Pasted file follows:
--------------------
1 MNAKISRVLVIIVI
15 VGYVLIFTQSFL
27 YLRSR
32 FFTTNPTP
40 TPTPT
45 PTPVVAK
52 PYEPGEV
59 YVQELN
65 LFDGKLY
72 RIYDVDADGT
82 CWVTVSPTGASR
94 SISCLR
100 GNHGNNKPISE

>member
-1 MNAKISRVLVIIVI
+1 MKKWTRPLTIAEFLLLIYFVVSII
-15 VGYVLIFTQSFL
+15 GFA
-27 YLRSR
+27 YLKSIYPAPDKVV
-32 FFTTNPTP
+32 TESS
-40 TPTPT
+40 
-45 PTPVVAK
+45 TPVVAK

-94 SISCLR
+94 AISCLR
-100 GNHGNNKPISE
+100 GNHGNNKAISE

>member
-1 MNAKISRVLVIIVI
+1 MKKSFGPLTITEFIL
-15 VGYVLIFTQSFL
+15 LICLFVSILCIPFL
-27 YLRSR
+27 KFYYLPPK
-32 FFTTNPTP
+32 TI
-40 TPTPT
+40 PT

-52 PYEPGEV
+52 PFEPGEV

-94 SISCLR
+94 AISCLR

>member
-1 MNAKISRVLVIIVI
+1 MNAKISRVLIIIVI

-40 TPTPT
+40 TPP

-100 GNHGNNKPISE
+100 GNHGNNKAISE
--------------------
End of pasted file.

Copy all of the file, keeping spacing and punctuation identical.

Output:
1 MNAKISRVLVIIVI
15 VGYVLIFTQSFL
27 YLRSR
32 FFTTNPTP
40 TPTPT
45 PTPVVAK
52 PYEPGEV
59 YVQELN
65 LFDGKLY
72 RIYDVDADGT
82 CWVTVSPTGASR
94 SISCLR
100 GNHGNNKPISE

>member
-1 MNAKISRVLVIIVI
+1 MKKWTRPLTIAEFLLLIYFVVSII
-15 VGYVLIFTQSFL
+15 GFA
-27 YLRSR
+27 YLKSIYPAPDKVV
-32 FFTTNPTP
+32 TESS
-40 TPTPT
+40 
-45 PTPVVAK
+45 TPVVAK

-94 SISCLR
+94 AISCLR
-100 GNHGNNKPISE
+100 GNHGNNKAISE

>member
-1 MNAKISRVLVIIVI
+1 MKKSFGPLTITEFIL
-15 VGYVLIFTQSFL
+15 LICLFVSILCIPFL
-27 YLRSR
+27 KFYYLPPK
-32 FFTTNPTP
+32 TI
-40 TPTPT
+40 PT

-52 PYEPGEV
+52 PFEPGEV

-94 SISCLR
+94 AISCLR

>member
-1 MNAKISRVLVIIVI
+1 MNAKISRVLIIIVI

-40 TPTPT
+40 TPP

-100 GNHGNNKPISE
+100 GNHGNNKAISE